By Mike Whitmire, CEO, FloQast
Despite the Bank of England expecting inflation to fall quickly in 2023, it can feel like we’re in a bit of a ‘permacrisis’. Just when your business has managed to weather the storm brought on by the pandemic, the Russia-Ukraine war begins and the cost-of-living crisis strikes.
It’s not easy keeping the lights on amid so much change and challenge. But it’s not just the bottom line that feels the pain of permacrisis – it’s your people. And, according to research, the accounting department is feeling the pinch particularly badly. We spoke to 500 UK finance directors and controllers, and the outlook was far from rosy.
Data from The State of Play in UK Accounting, revealed that a ‘work more’ approach is contributing to burnout and acting as a barrier to accuracy among accountants. One in three leaders list losing team members (34%) and maintaining morale (35%) as key concerns. 69% are concerned about burnout. And most worryingly of all, a full eight out of ten (81%) have lost staff due to that exact issue.
And, consider this. When asked a year ago, accountants said that if they had an extra hour in the day, they’d spend it doing things like playing with their pets, watching TV, and sorting out the house. ‘Carry on working’ didn’t even make the top five. But this year, a desire to spend free time working is almost top of the list, beaten only by spending time with family. What clearer indicator could there be that accountants are under tremendous pressure to do more with less in today’s working environment?
Wanted: silver linings
It all begs the question: does a career in accountancy have to be characterised by stress? In short, the answer is ‘no’. But first, let’s consider the specific causes of all this stress.
According to our respondents, a third (32%) of businesses are making simultaneous cutbacks this year, freezing headcount and salaries, and postponing any new investment in technology. Meaning teams are having to live and breathe the ‘do more with less’ mantra.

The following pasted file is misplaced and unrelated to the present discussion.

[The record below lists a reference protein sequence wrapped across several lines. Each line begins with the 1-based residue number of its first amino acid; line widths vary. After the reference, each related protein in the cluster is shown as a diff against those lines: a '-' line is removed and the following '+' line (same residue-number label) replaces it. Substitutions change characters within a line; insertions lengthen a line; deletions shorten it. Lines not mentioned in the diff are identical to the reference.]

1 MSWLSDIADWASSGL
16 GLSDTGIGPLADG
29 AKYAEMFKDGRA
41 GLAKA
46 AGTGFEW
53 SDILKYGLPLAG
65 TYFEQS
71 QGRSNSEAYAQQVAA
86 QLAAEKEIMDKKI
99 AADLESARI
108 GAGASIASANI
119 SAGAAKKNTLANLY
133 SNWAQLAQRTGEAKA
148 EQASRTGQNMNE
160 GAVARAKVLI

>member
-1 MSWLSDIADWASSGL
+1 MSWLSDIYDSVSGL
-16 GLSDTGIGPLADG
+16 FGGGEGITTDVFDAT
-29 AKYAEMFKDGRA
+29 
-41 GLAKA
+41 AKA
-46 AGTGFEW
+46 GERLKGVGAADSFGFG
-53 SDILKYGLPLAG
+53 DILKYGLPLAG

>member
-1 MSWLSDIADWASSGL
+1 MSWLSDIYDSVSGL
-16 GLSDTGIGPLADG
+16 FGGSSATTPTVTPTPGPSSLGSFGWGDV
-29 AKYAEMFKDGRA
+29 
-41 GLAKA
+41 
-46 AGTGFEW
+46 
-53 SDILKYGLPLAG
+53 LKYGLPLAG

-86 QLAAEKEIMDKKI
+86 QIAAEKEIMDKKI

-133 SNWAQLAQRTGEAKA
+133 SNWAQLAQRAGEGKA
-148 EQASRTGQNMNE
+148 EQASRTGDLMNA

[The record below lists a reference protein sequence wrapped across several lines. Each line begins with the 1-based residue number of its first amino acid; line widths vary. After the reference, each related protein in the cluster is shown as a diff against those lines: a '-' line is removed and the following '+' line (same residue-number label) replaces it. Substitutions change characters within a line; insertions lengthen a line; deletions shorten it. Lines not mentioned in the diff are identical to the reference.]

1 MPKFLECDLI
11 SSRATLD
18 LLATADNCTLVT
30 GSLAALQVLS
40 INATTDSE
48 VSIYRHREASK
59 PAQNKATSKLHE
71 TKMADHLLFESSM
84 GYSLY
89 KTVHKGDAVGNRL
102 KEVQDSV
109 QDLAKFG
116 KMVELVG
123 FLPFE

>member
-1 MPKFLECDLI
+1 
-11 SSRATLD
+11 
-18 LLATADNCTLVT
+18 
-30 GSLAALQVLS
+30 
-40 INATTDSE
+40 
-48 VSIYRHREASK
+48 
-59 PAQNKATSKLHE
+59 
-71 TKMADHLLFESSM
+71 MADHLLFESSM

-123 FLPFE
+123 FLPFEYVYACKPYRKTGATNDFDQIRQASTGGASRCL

At the same time, there is a real desire in the accounting profession to improve the quality and value of their work, as accountants reported they’d like to spend more time on transformational activities (54%) and strategic tasks (52%). They’re seeking more fulfilling roles where they are relieved of the time-consuming, repetitive manual processes.
That’s the gauntlet they’re throwing down to business leaders – ‘If you want to see our job satisfaction and retention increase, these are our terms.’ So how do you go about making it happen?
Changing the game with the right resources
The solution: Give your people the right tools for the job. Improving accountancy processes through helpful technology can contribute to a more fulfilled and productive workforce and greater accuracy.
This isn’t just a slogan; professionals are seeing the difference in the day-to-day. Research respondents outlined specific ways in which technology improves their day-to-day, with the most significant benefit of tech being improved accuracy (43%), followed by reduced manual processes (39%), reduced workload (31%), improved collaboration (28%), and restored confidence in figures (26%).
These benefits align closely with their responses to another question – what would help make the month-end close process less stressful? The top responses were improved communication (42%), access to remote information (42%), and better software programs (41%).
On top of that, accountants also view digital technology as a key means of improving accounting operational excellence in general. In fact, nearly half (43%) believe technology would have the most impact on accounting operational excellence at their company – more than any other factor.
Attracting new talent; reversing the brain drain
Given that 87% of respondents reported greater stress during the month-end Close process, and given the overall worries about burnout, these responses would seem to speak for themselves.
By providing accountants with software that can help them automate repetitive tasks, collaborate more effectively, process data more accurately, and gain time back for more strategic work, companies can significantly shift the level of stress faced by accountants. They can help give them a fresh sense of purpose. And they can become hotspots for top accounting talent. All while adding value to their business – unlocking the strategic potential of the accounting team.
There’s no easy way round the challenges facing all businesses in 2023. But smart use of tech really can make the difference to pressured accountants – and when they benefit, so does the whole enterprise.